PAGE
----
* In 1976, at Lester School, in Downer's Grove, IL, a student that I will refer to as "my sister, Brenda" in this anecdote (since that is her name), once won the reading contest in class by plowing through easy phonics readers that were well below her reading level, with titles like "I See Sam", and turning in reports and counting them as "real books."Normally, I would be appalled and consider this to be treachery, but considering that Brenda's book reports really required such an intense commitment to inference, character motivation, and general embellishment, and typically used significantly more words than present in the initial text, I fully respect the project as an exercise in creative writing and a reminder to teachers that more isn't always better. Sometimes reflecting on the reading life of a second grader of almost 40 years ago inspires a 40 year-old woman to meet her 52-books-a-year-goal by ringing in the New Year plowing through an Enyclopedia Brown book. By the way, it was Bugs Meany.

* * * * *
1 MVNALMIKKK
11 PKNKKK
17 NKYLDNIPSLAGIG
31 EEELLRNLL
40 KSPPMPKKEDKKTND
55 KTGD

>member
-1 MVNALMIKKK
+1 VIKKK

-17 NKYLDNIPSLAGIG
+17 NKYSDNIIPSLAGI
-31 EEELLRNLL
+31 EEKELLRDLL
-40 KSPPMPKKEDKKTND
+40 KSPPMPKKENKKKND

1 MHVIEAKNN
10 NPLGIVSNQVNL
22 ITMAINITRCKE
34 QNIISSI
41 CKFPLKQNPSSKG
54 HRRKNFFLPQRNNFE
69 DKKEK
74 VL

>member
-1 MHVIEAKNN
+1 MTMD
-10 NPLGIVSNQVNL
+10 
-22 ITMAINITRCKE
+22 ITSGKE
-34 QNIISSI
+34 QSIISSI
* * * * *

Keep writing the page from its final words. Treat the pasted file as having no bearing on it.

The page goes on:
Tuesday, December 3, 2013

A Month of Thanks: Still Thankful #2- #20

I meant to post more thankful things. I spent the month being very thankful. Here's more:

#2 My Family: I am thankful for my husband, kids, dog, parents, extra parents, grandparents, siblings, nieces, nephews, and everyone in between. I am thankful for the friends who seem like family, too.

#3 My Friends: Friends and neighbors have helped us grow a lovely life in Ann Arbor. All we need now are some local grandparents!

#4 Running: Starting the day with a run is so lovely. I am glad that my body is able to do this.

#5 My School: I love my job. The students, the colleagues, the building administration. What a blessing it is to spend time with readers.

#6 Musical Theater: If listening to XM Broadway is wrong...then I don't want to be right.

#7 Christmas Music: Last Christmas, I gave you my heart. The very next day, you gave it away.

#8 Minivans: We drive the van not just for the luxury, but also for the performance. It's like that thing is on rails.

#9 Town Living: Even with all our juggling and busy schedules, we can get everywhere pretty quickly within town. The close proximity enables us to be more involved in our community.

#10 Tap Dancing: My tapping is limited to the kitchen once or twice a month- but it still makes my day.

#11 Books.